For me, food is one of the crucial components of any good vacation. And Berlin is no exception to this rule! There’s so much to choose from, especially when it comes to street food. For someone like me who lived in Berlin for 3 weeks as a student, budget is a primary concern.
Contrary to what you may think, the German capital is one the most budget-friendly cities to visit in Europe. And if you’re as non-fussy about your food as I am, Berlin will not disappoint!
Now, the obvious first choice here is CurryWurst. It is basically cut-up sausage with a spicy sauce and sprinkled with curry powder. And comes with a side of fries or “Pommes” which you are expected to drench in MAYONNAISE!! I meaaannnn…..you really can’t go wrong here can you? Yes, this isn’t fine dining or out-of-the-box innovative food, but I can assure you that Currywurst lives in the heart of all Berliners! Also, paired with a cold pint of beer, this sets you back only about 5-6 Euros!
A close second if you want to start with traditional German food would be a Wiener Schnitzel. A schnitzel is actually a traditional Viennese delicacy and is a flattened slice of meat (usually veal or beef) which is coated with breadcrumbs and then fried. It is served with a lemon wedge and french fries, and sometimes with some cranberry preserve as I observed in a few places and makes for a massive and filling meal. Also light on the pocket, it costs about €5-10 per serving and will ensure you don’t eat for the next 4-5 hours!
Berlin has a lot of middle-eastern immigrants and hence the presence of the many Turkish restaurants all over the city and the Kebap carts. One of my absolute favorite street foods to dig into is Doner kebaps. Its basically a pita pocket stuffed with fresh veggies, a choice of sauces and in case of meat versions, rotisserie beef. All this for just €5! There’s a whole basket of Middle-eastern street food options to try and they’re all delicious. (Side Tip: These kebaps are the ideal food to grab after you’ve had a few beers or after a big night of partying!)
Now, BREAD!!! This is literally why I look forward to go to this country. I have never seen a place more obsessed with bread, and I’m not complaining! Bakeries open at 6.30 am on an average to serve out the freshest most gorgeous bread ever made! Bread is a staple in German cuisine and no meal is complete without the perfect kind of bread to go with it. The bread in Germany is so good it can be enjoyed as is or by slathering it with beautiful, silky unsalted butter and the most amazing jams and preserves to be produced on the planet! One of the best kinds I ever tried was a poppy-seed covered sweetbread. It may look a little un-inviting but I liked it so much that I had to go get another!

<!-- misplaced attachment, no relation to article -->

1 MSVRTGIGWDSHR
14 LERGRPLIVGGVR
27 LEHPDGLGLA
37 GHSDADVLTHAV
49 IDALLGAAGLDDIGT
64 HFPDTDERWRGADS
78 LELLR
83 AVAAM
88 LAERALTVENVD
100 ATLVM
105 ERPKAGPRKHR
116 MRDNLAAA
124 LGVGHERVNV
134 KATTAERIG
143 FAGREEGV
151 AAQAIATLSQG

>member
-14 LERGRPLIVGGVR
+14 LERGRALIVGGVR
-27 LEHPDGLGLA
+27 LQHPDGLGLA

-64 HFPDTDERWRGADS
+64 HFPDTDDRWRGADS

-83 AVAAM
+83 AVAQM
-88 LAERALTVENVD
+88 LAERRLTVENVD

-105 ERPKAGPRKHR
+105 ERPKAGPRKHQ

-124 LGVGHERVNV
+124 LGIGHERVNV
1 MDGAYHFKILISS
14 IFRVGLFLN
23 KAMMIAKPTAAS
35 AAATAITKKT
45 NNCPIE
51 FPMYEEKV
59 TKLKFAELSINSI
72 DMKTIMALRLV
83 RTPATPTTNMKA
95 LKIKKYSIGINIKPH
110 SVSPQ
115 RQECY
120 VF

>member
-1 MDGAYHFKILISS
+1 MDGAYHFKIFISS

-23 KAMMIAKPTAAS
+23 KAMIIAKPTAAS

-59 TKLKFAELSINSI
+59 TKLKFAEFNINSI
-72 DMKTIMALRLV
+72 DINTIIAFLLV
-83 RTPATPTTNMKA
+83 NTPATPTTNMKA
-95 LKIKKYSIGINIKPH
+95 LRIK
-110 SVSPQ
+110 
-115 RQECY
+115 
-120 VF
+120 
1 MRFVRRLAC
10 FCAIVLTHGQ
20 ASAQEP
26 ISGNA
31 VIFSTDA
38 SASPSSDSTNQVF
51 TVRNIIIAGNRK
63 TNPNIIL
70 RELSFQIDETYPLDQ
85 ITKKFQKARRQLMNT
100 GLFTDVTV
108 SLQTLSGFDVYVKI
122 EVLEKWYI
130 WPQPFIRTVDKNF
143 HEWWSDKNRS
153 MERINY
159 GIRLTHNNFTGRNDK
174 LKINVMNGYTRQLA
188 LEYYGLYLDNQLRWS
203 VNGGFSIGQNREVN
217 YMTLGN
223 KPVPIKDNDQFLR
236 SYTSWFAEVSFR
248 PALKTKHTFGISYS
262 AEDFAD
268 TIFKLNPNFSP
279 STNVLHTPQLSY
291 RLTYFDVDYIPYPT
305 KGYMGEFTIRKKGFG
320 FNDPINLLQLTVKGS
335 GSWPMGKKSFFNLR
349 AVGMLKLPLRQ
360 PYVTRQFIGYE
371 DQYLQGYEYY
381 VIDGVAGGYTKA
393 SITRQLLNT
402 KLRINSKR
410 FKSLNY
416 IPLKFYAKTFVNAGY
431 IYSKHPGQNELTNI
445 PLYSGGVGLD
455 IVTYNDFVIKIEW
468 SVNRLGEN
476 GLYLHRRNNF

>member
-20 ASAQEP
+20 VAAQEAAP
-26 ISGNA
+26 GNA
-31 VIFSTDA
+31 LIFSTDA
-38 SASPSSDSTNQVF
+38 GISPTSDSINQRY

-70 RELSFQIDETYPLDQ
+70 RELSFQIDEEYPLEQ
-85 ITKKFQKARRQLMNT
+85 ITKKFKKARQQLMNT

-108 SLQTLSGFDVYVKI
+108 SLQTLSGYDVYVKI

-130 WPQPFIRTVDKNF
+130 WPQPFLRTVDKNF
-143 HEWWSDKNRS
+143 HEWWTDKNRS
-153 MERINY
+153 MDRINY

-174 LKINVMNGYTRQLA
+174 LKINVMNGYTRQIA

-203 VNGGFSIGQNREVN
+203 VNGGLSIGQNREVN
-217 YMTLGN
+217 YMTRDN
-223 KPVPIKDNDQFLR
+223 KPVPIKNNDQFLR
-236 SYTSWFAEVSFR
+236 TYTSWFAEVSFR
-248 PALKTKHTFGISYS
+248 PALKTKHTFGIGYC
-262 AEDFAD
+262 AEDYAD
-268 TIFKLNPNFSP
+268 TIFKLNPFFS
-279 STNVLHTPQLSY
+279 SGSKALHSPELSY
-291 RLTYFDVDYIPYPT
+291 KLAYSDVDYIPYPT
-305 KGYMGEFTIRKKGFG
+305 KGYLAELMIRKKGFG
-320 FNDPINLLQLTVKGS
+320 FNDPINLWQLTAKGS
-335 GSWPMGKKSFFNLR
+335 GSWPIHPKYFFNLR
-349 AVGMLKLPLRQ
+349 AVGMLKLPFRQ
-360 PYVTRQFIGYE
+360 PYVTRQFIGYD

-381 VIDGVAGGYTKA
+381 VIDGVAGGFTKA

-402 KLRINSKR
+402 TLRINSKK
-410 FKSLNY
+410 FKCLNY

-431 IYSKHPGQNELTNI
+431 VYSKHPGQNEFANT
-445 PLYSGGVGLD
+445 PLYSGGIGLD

Surprisingly. Berlin is full of Italian restaurants and they’re all really good! Pizza is slowly beginning to out-do Currywurst as the “Lieblingsessen” or favorite food of Berlin. There are a number of carts you can find all over the city serving up pizzas to go and at unbelievable rates. A 8-9″ pizza can cost as low as €4! And it is enough for a meal for one! If you prefer not to eat your Italian food off a cart there are a variety of cute little family-owned restaurants where you can grab an excellent meal with a nice glass of Italian wine for about €15 per head on an average.
“Kaffee-Kuchen” (Coffee and Cake) is a typical German tradition. The portions are generous and prices low. Steinecke is a Brotmeisterei (Breadbakers) chain in Berlin and can be spotted as frequently as a Starbucks in USA. A slice of cheesecake that would be enough for dinner costs just €3! Streets are lined with bakeries everywhere you go, making it an easy snacking option. There is an array of pastries to choose from like custard-filled Danish to chocolate croissants to blueberry strudel kuchen. Some cafes like Einstein offer a treats like an “Irish coffee”, that has a shot of vodka in it as opposed to the traditional shot of whisky. And it goes perfectly with cake or strudel!
Weekends bring a number of Farmers’ Markets to Berlin. They can be found in about 6-7 areas of the city and are hugely popular. Markets like these bring about delicious treats like crepe carts and homemade gelato and ice-cream stands! Everything is usually homemade and fresh so I would definitely put this on the agenda for the weekend.
Outdoor cafes and restaurants are quintessentially European. Summers are the perfect time to sit out and enjoy some good food and chilled beer. Although this doesn’t always classify as budget food, I love to eat this way at least a couple of times. It’s a great way to relax on a sunny day and treat yourself to some good food. One of the best meals I had was a sun-dried tomato and vegetable risotto topped with a filet of grilled salmon! These meals will not cost more than €20-22 per head with a drink included so please go for it 🙂 Another personal favorite was a popular local Berliner food called a “Tarte Flambe”. It’s basically a flat-bread pizza with simple toppings. The first one I tried was one my friend ordered which came topped with cream cheese, smoked salmon and chives. Very simple, fresh and absolutely delicious!
I’m someone who loves to snack on little pick-ins constantly when I travel. And I’m not too picky about what I eat. So my favorites are picking up some fruit from the fruit stands in Germany, especially because the fruits just LOOK so beautiful and inviting. I love snacking on a box of fresh berries (my favorite!) or even the sour cherries. There are pretzel vendors all over the place too for all you pretzel lovers. I once got some delicious natural frozen yogurt with fresh raspberry compote (only €2!) off a small little cart outside a store.